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The following photos are from Auschwitz Birkenau.

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Below is what remains of one of the gas chambers, which could kill 2,000 people in 20 minutes.

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The exact place that millions of prisoners exited the overcrowded trains, separated from their terrified families, surrendered their precious belongings and began a new life of torture and terror.

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For me, this was perhaps the most emotional piece at Auschwitz. Entering these drafty barracks where the prisoners slept six to a platform. It was 19 degrees that day and the snow never relented. I was bundled up with three pairs of socks, and I still lost all of the feeling in my feet. It was the bitterest, most bone-chilling cold I’ve ever felt, but after several hours, I got to go “home” and warm up. It completely crushed me to imagine what it was like for the millions of emaciated, starving, and ill prisoners that only had this hell to call “home” every night.

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Auschwitz is a difficult place to stomach, and although it’s a piece of history I wish never existed, it offers insurmountable lessons about humanity, compassion, toleration, and the world as we know it. It’s a piece of history that I wish the whole world could witness because there is just so much to be learned from it. So much more than our history text books could ever teach us.

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As lines are always long here, I recommend arriving early, or avoiding all lines and buying your tickets online in advance here. I arrived at 9 a.m. when it opened and still waited for over an hour to enter. The cost is 9 euros per person with no student rates. The tour is self-guided and takes about 1.5 hours.

How I got to Auschwitz

I used Krakville Tours to get to Auschwitz. With about 15 people, it’s an hour and a half bus ride, which includes an informative video. We arrived at Auschwitz around noon, and back in Krakow around 5 p.m. Our guide was very well-spoken, full of additional knowledge, and handled the subject matter very professionally and matter-of-factly.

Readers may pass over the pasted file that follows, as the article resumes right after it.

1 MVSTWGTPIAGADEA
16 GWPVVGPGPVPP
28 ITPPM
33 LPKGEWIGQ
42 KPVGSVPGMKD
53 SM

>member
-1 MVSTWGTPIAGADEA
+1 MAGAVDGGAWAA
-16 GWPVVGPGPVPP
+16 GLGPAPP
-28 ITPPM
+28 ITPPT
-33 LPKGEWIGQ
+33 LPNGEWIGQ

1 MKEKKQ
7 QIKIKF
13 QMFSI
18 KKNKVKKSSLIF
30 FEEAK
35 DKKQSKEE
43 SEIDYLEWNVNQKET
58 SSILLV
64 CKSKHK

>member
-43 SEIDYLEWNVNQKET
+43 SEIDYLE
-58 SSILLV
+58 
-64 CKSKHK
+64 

The entire tour costs 79 PLN (18 euros) for students and 99 PLN (23 euros) for adults.

2014 in Review

What a sweet, sweet year you were, 2014! In 2014, I had the clarity I lacked the previous year. I traveled, and traveled, and then traveled some more, and made the very easy decision to return to Spain for round two. After 39 flights, handfuls of trains and buses, nine new countries and dozens of new cities, I can only look back with a massive grin on my face knowing I milked 2014 of all its worth.

I brought in the New Year playing tour guide with my dear grandparents. They spent a week with us here, and somehow it managed to rain every single day. I couldn’t believe it. I recently learned that Madrid has 2,769 hours of sunshine a year… but there wasn’t one second of it the entire week they were here. Sigh. Nevertheless, in typical Connolly fashion, the sights were seen, beer was consumed, cards were played, and a wonderful time was had by all.

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In mid-January, I chased my heritage to Ireland and we enjoyed a long weekend in Dublin and Howth. It was everything and more than I ever could have hoped for. 

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At the end of the month, we took advantage of another long weekend and ventured south to Marrakech, Morocco. Talk about sensory overload! But after a day of adjusting to the chaos, I grew to appreciate the hustle and bustle (and found me some sweet souvenirs!).

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In February we decided to escape winter and headed to the Canary Islands, specifically Tenerife! We whale watched (my own personal heaven) and relaxed on the beaches with hundreds of elderly British people. It was here we learned an important lesson: Sunscreen matters.